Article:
The Real Reason Magic Johnson Hated His Childhood Nickname

Earvin "Magic" Johnson is considered by many as one of the greatest NBA players of the '80s. He dominated the league over that decade and earned the Los Angeles Lakers five NBA Championships on his way to being the NBA Finals MVP on three occasions, plus he was a nine-time All-Star during that span, per Bleacher Report.

The Lakers rewarded the star with a 25-year contract worth $25 million in 1984 which was the most lucrative contract in the history of sports at the time. Team owner Jerry Buss thought of Johnson as more than simply a superstar player. Buss wanted to mentor Johnson and had big plans for the All-Star's future in the '80s. "He may even be my coach ... Or general manager. Or maybe he'll run the team and I'll just sit back and watch," Buss told The New York Times after Johnson signed the 25-year deal. "Magic is a bright kid and I plan to make him my protege, teach him the business aspect of sports," the then-Lakers owner said.

When it was announced that HBO was launching a series based on Johnson and the Lakers called "Winning Time," the NBA legend was less than thrilled. "Well, like I said, I'm not looking forward to it. I'm going to leave it at that," Johnson told TMZ in 2021 when asked about the HBO series. Perhaps Johnson's trepidation had something to do with a nickname he always disliked.

How Earvin Johnson earned his nickname

While basketball fans know Earvin Johnson as "Magic," he did not always have an enviable nickname. Long before the NBA icon made headlines, he was known by a different name as a child. "I was chubby before I grew tall, and when I was young people called me June Bug," Johnson wrote for the Seattle Times in 1992. As a youngster, most people in Johnson's neighborhood called him by that moniker. "I'd hear them say, 'There goes that crazy June Bug, hoopin' all day,'" Johnson recalled older folks saying. Ultimately, the Los Angeles Lakers legend was "glad I didn't have to go through my professional career with that name," as "June Bug Johnson" did not have the same appeal.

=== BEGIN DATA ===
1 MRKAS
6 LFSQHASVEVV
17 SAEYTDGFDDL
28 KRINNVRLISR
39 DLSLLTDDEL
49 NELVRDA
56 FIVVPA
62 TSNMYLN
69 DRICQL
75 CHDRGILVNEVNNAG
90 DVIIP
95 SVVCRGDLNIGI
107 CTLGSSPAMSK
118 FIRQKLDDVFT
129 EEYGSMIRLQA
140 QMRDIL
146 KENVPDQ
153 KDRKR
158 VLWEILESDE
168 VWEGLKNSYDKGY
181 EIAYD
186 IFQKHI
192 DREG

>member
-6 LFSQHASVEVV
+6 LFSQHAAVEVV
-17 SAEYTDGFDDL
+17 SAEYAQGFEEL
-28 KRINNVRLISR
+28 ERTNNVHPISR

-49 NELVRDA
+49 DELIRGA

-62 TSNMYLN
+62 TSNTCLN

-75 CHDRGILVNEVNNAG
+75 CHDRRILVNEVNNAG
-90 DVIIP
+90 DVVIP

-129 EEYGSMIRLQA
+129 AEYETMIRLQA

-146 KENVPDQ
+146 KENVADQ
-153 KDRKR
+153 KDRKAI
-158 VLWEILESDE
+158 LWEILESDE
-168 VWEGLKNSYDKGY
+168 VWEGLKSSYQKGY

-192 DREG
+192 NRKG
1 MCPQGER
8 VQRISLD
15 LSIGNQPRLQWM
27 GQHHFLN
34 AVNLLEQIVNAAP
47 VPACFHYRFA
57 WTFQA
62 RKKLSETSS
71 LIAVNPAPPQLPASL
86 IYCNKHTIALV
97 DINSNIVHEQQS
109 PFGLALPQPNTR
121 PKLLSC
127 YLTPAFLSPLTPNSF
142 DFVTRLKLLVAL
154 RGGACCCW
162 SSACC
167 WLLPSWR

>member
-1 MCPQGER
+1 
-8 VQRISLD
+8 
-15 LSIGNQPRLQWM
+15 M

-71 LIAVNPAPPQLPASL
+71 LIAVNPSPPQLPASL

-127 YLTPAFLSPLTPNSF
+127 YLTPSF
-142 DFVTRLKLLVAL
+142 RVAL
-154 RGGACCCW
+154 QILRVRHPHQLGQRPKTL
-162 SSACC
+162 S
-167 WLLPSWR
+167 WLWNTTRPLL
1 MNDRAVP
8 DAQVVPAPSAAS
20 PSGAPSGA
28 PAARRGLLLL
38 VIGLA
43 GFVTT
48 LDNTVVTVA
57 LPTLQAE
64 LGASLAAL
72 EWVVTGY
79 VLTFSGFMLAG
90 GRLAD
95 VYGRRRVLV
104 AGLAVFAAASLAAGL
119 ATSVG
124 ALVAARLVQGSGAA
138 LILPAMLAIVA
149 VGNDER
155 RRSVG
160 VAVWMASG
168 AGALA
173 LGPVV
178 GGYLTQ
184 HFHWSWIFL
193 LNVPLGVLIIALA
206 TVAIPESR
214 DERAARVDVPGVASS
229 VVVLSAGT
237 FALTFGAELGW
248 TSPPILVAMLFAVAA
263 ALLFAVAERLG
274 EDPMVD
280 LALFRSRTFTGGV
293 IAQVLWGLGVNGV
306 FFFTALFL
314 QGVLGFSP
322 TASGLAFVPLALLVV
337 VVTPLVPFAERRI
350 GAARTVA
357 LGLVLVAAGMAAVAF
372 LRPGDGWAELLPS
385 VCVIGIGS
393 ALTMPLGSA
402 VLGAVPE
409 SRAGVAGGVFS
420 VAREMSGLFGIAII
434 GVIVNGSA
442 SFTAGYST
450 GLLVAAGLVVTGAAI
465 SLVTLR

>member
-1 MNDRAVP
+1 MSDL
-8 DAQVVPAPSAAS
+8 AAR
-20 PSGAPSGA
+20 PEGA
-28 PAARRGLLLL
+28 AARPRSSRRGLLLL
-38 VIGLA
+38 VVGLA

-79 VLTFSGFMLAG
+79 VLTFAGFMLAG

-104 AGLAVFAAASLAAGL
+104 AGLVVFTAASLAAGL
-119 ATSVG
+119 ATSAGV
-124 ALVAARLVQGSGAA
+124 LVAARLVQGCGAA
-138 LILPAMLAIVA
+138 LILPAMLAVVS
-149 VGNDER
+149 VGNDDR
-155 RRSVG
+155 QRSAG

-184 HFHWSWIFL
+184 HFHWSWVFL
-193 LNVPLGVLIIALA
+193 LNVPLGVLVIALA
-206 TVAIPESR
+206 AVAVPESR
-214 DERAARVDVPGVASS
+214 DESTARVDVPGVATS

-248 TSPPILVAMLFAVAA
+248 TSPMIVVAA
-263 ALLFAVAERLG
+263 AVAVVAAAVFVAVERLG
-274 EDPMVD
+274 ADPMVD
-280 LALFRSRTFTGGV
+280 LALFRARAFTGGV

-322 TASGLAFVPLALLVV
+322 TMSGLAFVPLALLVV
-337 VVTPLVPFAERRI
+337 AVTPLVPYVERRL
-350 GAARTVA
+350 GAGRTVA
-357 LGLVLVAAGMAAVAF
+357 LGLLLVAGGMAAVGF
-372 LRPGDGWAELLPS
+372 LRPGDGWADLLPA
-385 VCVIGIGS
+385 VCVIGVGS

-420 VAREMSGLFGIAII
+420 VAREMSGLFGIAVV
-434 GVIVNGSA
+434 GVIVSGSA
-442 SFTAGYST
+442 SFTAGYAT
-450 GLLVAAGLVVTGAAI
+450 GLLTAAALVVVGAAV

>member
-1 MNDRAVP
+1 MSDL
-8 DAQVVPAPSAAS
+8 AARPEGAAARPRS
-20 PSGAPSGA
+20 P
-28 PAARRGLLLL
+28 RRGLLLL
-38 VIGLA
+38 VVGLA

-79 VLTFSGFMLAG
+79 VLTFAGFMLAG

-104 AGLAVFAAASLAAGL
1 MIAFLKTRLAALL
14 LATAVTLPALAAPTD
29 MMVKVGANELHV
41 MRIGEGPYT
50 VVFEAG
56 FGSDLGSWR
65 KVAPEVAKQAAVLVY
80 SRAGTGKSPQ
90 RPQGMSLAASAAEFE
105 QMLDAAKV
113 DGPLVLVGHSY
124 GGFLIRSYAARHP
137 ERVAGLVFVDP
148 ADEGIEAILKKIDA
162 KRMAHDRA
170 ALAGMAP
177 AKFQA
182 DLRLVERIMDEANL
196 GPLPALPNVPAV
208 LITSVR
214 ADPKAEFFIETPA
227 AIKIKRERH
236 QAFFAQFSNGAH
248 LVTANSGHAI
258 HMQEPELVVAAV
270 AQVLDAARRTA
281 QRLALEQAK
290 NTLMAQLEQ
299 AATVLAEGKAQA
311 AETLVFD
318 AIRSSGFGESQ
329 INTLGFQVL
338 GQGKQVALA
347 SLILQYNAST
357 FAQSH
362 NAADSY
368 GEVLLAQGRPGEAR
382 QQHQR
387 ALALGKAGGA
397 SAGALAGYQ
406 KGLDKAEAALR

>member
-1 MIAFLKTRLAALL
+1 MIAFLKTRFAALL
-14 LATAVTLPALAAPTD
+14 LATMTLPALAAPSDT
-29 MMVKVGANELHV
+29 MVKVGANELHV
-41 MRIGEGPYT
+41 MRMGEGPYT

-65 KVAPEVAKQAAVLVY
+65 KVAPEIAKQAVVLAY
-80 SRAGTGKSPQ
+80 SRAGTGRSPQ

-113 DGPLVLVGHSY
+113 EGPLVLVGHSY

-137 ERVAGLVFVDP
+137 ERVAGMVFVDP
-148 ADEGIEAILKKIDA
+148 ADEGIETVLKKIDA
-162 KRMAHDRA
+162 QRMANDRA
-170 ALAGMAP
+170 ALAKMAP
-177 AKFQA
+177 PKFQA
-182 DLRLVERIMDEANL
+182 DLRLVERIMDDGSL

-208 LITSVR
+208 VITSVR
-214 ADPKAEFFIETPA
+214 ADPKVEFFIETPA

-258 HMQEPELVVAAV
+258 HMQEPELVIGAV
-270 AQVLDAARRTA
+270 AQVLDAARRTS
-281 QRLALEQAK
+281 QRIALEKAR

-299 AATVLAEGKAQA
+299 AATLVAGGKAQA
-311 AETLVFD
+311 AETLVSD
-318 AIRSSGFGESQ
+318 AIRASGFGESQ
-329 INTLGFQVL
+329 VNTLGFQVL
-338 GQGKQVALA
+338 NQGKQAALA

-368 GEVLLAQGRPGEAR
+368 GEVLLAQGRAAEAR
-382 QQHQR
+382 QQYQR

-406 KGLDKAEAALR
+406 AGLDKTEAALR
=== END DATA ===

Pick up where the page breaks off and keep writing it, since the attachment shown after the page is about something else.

Fortunately for Johnson, he was given a new nickname his sophomore year in high school. Sportswriter Fred Stabley of the Lansing State Journal was the person who dubbed the point guard "Magic," per M Live. It came after Johnson had an impressive triple-double performance against a rival team.

Decades later, the Hall of Famer could still recall the night he earned the iconic name. Johnson remembered that Stabley approached him after the game and said the basketball phenom needed a nickname. "He said 'somebody's already called 'Dr. J,' somebody is already called 'Big E.' I wanna call you 'Magic,'" Johnson said on the "Literally! With Rob Lowe" podcast in 2021. While beloved by fans, that nickname caused friction within Johnson's family.

Why his mother disapproved of the nickname

When Earvin Johnson was dubbed "Magic" as a teenager, he had no idea the impact the new name would have on his life. "At 15, you giggle," Johnson recalled to the Alice Echo-News Journal in 2018. "It's not really going to stick, right? [The writer] fooled me. The next day in the paper, it says '[Earvin] Magic Johnson leads Everett High School,'" Johnson said. Being given a memorable nickname was great news for the then-teenager, and it would follow him for the rest of his life. "Now, 40 years later, they're still calling me Magic," he fondly recalled.

While being called "Magic" seemed serendipitous to Johnson, not everyone was thrilled. Johnson's mother — a woman of considerable religious faith — considered the nickname to be blasphemous, per NBA. The Los Angeles Lakers legend discussed his mother's disapproval, and how he believed she failed to see the big picture. "My mom, she doesn't like it, but it's been great," Johnson said while appearing on "Late Night with Conan O'Brien" in 2003. The basketball icon credits at least part of his success to the identifiable name. "Funny thing is, Earvin isn't the reason she lives in that big house ... 'Magic' is the reason," Johnson said while laughing.

Johnson's mother is not the only person at home who does not use the nickname. "None of my family, really, have called me Magic," he told the Los Angeles Times in 2011. "Around the house, I'm Earvin," Johnson added.